‘It’s been a game-changer’: Pre-primary education program expanding throughout Nova Scotia

‘It’s been a game-changer’ – pre-primary expanding throughout the province
WATCH: An annual investment of $17.5 million will help expand Nova Scotia’s pre-primary program and offer it to every four-year-old student in the province. Jeremy Keefe reports.

The Nova Scotia provincial government has announced the final phase of its pre-primary program, which will see access expanded to another 48 schools and the service made available to all four-year-old students.

Premier Stephen McNeil and Education and Early Childhood Development Minister Zach Churchill made the announcement Tuesday at Chebucto Heights Elementary School.

READ MORE: Nova Scotia to further expand pre-primary for 4-year-olds

$17.5 million will be invested annually to support the expansion, bringing the total yearly contribution to $51.4 million.

“This is a major investment in our children,” said McNeil. “The legacy of this project will go on for years to come.”

“The province will see the benefit of this for decades,” he said.

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About 4,500 students were enrolled in the pre-primary program in 2018-19.

This September, the number of schools offering the service will rise to 253, making for a near 20-per cent increase from the previous year.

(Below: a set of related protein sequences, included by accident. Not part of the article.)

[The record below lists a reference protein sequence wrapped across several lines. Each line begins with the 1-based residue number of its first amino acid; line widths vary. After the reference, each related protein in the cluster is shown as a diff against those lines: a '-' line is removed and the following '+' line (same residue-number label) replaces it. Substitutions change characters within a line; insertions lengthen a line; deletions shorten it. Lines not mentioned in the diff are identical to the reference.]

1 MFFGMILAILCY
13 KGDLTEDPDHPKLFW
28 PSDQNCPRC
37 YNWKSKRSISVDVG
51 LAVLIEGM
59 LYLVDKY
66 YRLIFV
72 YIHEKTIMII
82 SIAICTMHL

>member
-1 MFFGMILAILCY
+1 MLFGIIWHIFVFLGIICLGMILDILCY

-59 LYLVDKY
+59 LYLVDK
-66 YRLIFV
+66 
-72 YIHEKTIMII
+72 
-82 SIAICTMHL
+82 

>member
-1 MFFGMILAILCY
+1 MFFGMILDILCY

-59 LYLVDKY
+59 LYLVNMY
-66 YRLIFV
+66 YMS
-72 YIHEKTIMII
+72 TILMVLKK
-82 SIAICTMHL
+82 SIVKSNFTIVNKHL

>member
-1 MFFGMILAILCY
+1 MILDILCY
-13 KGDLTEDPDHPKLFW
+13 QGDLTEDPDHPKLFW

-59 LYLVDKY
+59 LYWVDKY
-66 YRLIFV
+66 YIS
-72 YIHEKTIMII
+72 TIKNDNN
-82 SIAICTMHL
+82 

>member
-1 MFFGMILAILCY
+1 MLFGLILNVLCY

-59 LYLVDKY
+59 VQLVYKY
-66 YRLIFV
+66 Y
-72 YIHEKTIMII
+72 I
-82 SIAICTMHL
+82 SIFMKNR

Churchill said for some parents, the rollout is long-awaited.

“Our biggest challenge has been keeping up with the demand from every single community that wanted access to this,” he explained.

“People want this program. It’s beneficial to the child, it’s beneficial to the family.”

READ MORE: Nova Scotia expanding Before and After Program to improve access to pre-primary services

“It’s been a game changer here at Chebucto Heights,” said the school’s principal, Craig Myra.

Educators and parents alike indicate the earlier introduction to the school system helps students settle in and get ready to learn faster than the traditional starting point of grade primary.

“We do a midterm data collection as a school and our grade primaries did really well on that this year,” Myra explained.

“I attribute that to the work that’s happening in pre-primary here at the school.”

Early childhood educators facing staffing crunch
Early childhood educators facing staffing crunch

Anna McCurdy’s daughter is now in Grade 2, having just missed out on pre-primary when she was that age.

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Her son, however, was part of the first cohort to attend. She says the difference between the two once they reached grade primary was obvious.

“My daughter probably took three or four weeks to find her pace and find her groove in primary, whereas he was set in the first couple of days,” she said.

“He was able to adapt to being in a group of peers more quickly because he had his friends around in a play environment,” she said of pre-primary. “So in a classroom environment it was a little easier to get used to sitting down with your friends.”

Previously, many pre-primary students started their school day at a later time than other students, contributing to making them being ineligible for bus service.

Coupled with the final phase of the pre-primary program comes a roll out of expanded bus access, which will see the younger students bused to school as well.

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